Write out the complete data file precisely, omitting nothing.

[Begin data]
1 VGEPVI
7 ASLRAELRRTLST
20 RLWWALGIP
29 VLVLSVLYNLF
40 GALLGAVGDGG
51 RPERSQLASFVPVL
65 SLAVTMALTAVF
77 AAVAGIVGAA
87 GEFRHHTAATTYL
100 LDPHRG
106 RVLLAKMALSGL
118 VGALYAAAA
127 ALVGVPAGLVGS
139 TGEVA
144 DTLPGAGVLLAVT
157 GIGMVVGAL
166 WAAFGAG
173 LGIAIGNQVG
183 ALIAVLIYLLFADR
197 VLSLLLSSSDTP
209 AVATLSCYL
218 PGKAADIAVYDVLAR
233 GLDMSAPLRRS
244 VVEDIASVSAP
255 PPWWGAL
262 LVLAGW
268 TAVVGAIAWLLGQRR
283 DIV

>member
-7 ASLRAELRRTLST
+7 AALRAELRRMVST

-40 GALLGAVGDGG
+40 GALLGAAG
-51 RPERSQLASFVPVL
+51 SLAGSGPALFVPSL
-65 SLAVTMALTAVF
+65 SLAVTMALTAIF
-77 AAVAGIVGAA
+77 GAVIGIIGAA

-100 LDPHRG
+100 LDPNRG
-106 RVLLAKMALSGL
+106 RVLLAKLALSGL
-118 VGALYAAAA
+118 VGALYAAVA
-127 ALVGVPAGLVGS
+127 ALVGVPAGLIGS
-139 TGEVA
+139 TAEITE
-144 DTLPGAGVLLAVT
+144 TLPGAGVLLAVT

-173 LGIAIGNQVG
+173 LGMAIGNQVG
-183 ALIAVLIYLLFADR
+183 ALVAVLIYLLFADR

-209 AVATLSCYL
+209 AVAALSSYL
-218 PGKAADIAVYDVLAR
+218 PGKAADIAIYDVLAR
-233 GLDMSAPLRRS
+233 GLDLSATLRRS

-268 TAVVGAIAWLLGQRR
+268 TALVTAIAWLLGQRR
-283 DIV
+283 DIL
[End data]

1 VGEPVI
7 ASLRAELRRTLST
20 RLWWALGIP
29 VLVLSVLYNLF
40 GALLGAVGDGG
51 RPERSQLASFVPVL
65 SLAVTMALTAVF
77 AAVAGIVGAA
87 GEFRHHTAATTYL
100 LDPHRG
106 RVLLAKMALSGL
118 VGALYAAAA
127 ALVGVPAGLVGS
139 TGEVA
144 DTLPGAGVLLAVT
157 GIGMVVGAL
166 WAAFGAG
173 LGIAIGNQVG
183 ALIAVLIYLLFADR
197 VLSLLLSSSDTP
209 AVATLSCYL
218 PGKAADIAVYDVLAR
233 GLDMSAPLRRS
244 VVEDIASVSAP
255 PPWWGAL
262 LVLAGW
268 TAVVGAIAWLLGQRR
283 DIV

>member
-7 ASLRAELRRTLST
+7 AALRAELRRMVST

-40 GALLGAVGDGG
+40 GALLGAAG
-51 RPERSQLASFVPVL
+51 SLAGSGPALFVPSL
-65 SLAVTMALTAVF
+65 SLAVTMALTAIF
-77 AAVAGIVGAA
+77 GAVIGIIGAA

-100 LDPHRG
+100 LDPNRG
-106 RVLLAKMALSGL
+106 RVLLAKLALSGL
-118 VGALYAAAA
+118 VGALYAAVA
-127 ALVGVPAGLVGS
+127 ALVGVPAGLIGS
-139 TGEVA
+139 TAEITE
-144 DTLPGAGVLLAVT
+144 TLPGAGVLLAVT

-173 LGIAIGNQVG
+173 LGMAIGNQVG
-183 ALIAVLIYLLFADR
+183 ALVAVLIYLLFADR

-209 AVATLSCYL
+209 AVAALSSYL
-218 PGKAADIAVYDVLAR
+218 PGKAADIAIYDVLAR
-233 GLDMSAPLRRS
+233 GLDLSATLRRS

-268 TAVVGAIAWLLGQRR
+268 TALVTAIAWLLGQRR
-283 DIV
+283 DIL